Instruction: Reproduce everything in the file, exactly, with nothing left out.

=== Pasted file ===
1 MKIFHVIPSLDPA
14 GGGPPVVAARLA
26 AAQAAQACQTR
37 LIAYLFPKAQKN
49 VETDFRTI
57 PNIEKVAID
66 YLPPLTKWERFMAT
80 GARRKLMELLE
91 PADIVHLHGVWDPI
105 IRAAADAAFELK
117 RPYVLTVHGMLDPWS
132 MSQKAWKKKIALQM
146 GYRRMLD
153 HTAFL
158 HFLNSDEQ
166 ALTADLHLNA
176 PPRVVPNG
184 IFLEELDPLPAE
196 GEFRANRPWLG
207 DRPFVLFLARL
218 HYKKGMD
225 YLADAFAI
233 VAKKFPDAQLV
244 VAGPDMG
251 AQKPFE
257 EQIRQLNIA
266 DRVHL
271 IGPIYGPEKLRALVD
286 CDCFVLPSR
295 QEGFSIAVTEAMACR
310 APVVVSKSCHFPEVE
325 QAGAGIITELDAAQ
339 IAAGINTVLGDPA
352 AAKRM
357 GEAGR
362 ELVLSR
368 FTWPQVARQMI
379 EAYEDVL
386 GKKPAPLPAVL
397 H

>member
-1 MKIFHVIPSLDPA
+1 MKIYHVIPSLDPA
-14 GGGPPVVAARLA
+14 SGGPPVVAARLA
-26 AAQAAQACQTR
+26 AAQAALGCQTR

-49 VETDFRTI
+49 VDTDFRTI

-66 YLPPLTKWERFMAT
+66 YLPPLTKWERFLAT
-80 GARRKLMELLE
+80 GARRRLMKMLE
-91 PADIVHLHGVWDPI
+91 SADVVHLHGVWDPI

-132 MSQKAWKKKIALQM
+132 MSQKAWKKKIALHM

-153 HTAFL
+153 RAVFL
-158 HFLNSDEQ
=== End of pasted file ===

1 MKIFHVIPSLDPA
14 GGGPPVVAARLA
26 AAQAAQACQTR
37 LIAYLFPKAQKN
49 VETDFRTI
57 PNIEKVAID
66 YLPPLTKWERFMAT
80 GARRKLMELLE
91 PADIVHLHGVWDPI
105 IRAAADAAFELK
117 RPYVLTVHGMLDPWS
132 MSQKAWKKKIALQM
146 GYRRMLD
153 HTAFL
158 HFLNSDEQ
166 ALTADLHLNA
176 PPRVVPNG
184 IFLEELDPLPAE
196 GEFRANRPWLG
207 DRPFVLFLARL
218 HYKKGMD
225 YLADAFAI
233 VAKKFPDAQLV
244 VAGPDMG
251 AQKPFE
257 EQIRQLNIA
266 DRVHL
271 IGPIYGPEKLRALVD
286 CDCFVLPSR
295 QEGFSIAVTEAMACR
310 APVVVSKSCHFPEVE
325 QAGAGIITELDAAQ
339 IAAGINTVLGDPA
352 AAKRM
357 GEAGR
362 ELVLSR
368 FTWPQVARQMI
379 EAYEDVL
386 GKKPAPLPAVL
397 H

>member
-1 MKIFHVIPSLDPA
+1 MKIYHVIPSLDPA
-14 GGGPPVVAARLA
+14 SGGPPVVAARLA
-26 AAQAAQACQTR
+26 AAQAALGCQTR

-49 VETDFRTI
+49 VDTDFRTI

-66 YLPPLTKWERFMAT
+66 YLPPLTKWERFLAT
-80 GARRKLMELLE
+80 GARRRLMKMLE
-91 PADIVHLHGVWDPI
+91 SADVVHLHGVWDPI

-132 MSQKAWKKKIALQM
+132 MSQKAWKKKIALHM

-153 HTAFL
+153 RAVFL
-158 HFLNSDEQ